When it comes close to exam time, sometimes even the night before, some students often attempt to make up for a semester’s worth of work in a few hours. Pulling an all-nighter, drowning in notes trying to stay awake and learn everything in one sitting is never an appealing option, but to some, it sounds easier than studying regularly over a few weeks or months.
But what students really want to know is does cramming for exams work?
The answer is NO.
While it may seem like your only option at the last minute, cramming often does more harm than good.
Last minute revision often leads far into the night, leaving you with little to no sleep before your exam. There are three extreme implications caused by lack of sleep; memory loss, decreased brain function, and stress or anxiety.
A deep sleep is essential to forming memories and linking features of a memory together while strengthening its new connections. During this stage, neural pathways are built in the brain when processing information, linking to existing knowledge stored in your memory. This process is essential to creating long-term memories and properly understanding what you’ve learned. Otherwise, an override of information that is stored in the short-term memory can cause confusion and an inability to remember crucial points of course content.
A lack of sleep impairs your ability to focus and concentrate during the exam time, you might misread questions, forget little things you’ve studied for, struggle to think of the right words and answer questions incorrectly, or at least, not to the best of your ability. A poor night’s sleep can often enhance anxiety, especially if you’re worried about an exam the following day.
You may think you’ve learnt everything in one night, but your brain struggles to remember information that has not been properly processed. Remembering material isn’t the only concern, your brain needs to make essential connections between concepts. If you haven’t been revising your work over the term and studying appropriately, it’s near impossible to learn your course material in the span of a few hours.
Connecting new concepts can be learned by combining diffused and focused mode during study periods. The diffused mode is understanding the bigger picture by brainstorming in a relaxed thinking approach, while the focused mode is actively studying and focusing on the material. Both are essential to making connections and developing a deep understanding of the newly learned concepts.
This approach takes time, and students need to switch between modes over a number of days. This is why cramming can cause an overload of information in the brain, allowing new knowledge to be stored only in the short term memory for temporary use. You also run the risk of confusing yourself and overriding or deleting existing knowledge from your memory due to cramming new surface level information into the short-term space. This surface level is also known as the shallow process, where the meaning of the concept is not understood, but there is a basic recognition which will only be retained for a short period.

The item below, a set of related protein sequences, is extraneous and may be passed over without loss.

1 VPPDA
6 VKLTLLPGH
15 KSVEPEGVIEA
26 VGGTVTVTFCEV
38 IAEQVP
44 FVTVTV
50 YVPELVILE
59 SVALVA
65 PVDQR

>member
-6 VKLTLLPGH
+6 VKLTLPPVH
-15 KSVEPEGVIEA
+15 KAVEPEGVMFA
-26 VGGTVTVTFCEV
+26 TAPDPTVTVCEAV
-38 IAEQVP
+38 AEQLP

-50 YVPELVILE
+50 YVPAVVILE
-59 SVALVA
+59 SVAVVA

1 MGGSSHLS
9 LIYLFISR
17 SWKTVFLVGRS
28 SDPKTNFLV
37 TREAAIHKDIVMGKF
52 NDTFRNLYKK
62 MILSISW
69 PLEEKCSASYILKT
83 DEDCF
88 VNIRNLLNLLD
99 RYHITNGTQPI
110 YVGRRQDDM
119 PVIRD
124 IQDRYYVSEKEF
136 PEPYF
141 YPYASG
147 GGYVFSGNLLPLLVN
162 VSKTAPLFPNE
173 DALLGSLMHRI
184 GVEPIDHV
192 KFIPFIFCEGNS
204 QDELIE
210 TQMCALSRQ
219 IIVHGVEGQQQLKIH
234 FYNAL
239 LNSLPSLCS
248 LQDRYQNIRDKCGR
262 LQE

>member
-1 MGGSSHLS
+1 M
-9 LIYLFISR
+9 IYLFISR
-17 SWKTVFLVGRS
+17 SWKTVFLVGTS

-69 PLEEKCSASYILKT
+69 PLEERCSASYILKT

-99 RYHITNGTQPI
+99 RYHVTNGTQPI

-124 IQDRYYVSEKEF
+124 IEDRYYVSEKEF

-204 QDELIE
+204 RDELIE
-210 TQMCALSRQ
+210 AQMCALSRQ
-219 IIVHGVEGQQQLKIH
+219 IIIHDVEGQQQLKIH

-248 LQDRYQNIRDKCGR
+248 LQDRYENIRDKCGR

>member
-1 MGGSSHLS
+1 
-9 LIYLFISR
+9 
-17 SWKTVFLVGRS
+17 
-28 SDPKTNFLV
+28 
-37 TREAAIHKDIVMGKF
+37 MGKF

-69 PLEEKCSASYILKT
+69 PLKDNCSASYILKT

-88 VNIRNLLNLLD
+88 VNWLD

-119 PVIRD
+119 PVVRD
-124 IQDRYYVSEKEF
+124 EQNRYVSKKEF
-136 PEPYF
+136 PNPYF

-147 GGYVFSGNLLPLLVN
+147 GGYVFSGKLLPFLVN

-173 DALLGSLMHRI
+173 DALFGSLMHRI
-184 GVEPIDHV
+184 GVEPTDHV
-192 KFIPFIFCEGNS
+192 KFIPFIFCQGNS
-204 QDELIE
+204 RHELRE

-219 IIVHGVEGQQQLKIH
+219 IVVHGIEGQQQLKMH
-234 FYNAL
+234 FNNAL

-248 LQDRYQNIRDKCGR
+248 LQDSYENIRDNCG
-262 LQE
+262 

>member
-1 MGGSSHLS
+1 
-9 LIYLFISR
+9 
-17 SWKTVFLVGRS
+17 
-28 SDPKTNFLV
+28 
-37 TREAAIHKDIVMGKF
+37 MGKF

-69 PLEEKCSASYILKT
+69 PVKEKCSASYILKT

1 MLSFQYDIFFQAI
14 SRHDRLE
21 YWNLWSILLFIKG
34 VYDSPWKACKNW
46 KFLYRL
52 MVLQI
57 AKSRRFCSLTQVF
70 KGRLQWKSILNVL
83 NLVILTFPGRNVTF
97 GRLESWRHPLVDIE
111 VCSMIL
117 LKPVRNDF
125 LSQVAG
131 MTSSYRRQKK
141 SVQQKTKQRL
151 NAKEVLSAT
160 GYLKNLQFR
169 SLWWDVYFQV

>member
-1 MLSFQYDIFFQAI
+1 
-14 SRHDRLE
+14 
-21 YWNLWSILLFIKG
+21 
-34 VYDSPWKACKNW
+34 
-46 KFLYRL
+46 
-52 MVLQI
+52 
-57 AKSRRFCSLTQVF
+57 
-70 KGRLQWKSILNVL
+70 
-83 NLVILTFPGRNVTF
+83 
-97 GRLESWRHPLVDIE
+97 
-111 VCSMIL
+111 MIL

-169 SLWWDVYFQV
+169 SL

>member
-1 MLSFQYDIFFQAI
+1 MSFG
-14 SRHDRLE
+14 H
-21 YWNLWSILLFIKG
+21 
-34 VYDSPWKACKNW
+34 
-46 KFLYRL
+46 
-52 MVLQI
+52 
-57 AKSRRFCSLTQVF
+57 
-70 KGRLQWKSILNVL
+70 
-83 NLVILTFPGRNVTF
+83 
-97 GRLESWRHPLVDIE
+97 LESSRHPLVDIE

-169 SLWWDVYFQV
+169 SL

What Can You Do?
Create diversity in your study routine
It’s important to switch up your study routine to keep your brain active and maintain motivation. In order to switch between diffused and focused mode, you need to try different techniques to memorise and develop a deep understanding of course content.
Over half of the population are visual learners, so visual stimuli such as content maps and diagrams are extremely effective. While handwriting your notes is always good, you need to continue to cut down to dot points and flashcards to trigger your memory and thinking. Try sitting practice exams in exam conditions and looking over past papers to get used to the answer style and timing for each question.
Read your notes slowly. Don’t skim over things
If you’re going to try and study, you might as well do it properly. Don’t bother reading material if you’re just going to skim over it, you won’t learn it. It’s important to read slowly and re-read things you don’t understand. Make sure you understand the content before moving on to the next section.
Plan an active study schedule
Set out an achievable study plan that you can stick to each week. Focus on a few hours a day with 15-minute breaks and one afternoon to spend on social or personal time. It’s important to manage each subject equally, but if you’re struggling with a certain area, you should prioritise extra time to that subject.
Organise assignment and exam dates
Integrate your exam dates and assessment due dates into your study schedule so you can better manage your time and have a visual guide of what you should be doing leading up to a certain task. Having a set schedule will help you organise your study and prioritise your time effectively.
Study in shorter sessions
We know it can be hard to keep your attention and stay motivated after school, but studying in shorter sessions with breaks can help keep concentration during focused mode. Try reviewing one topic area for 20-30 minutes at a time.
Get a good night’s sleep
Never sacrifice your 8 hours for a near useless cramming session. You’re better off rested and energised, so you don’t ruin your chances at getting a good grade because of memory loss, fatigue and brain fog.
Work with a tutor
Working with a tutor once or twice a week can help you prepare for exams earlier, so you don’t have to worry does cramming for exams work or not. You can just relax the night before and spend only a few short hours revising your notes.
Don’t wait until the last minute to start learning course content. Get prepared and start studying with a tutor from C3 Education Group, where you can find the best study solution that suits you and start getting your revision under way.Contact us today to get more information about our HSC tutoring services and specific subject tutors who are experts in their field.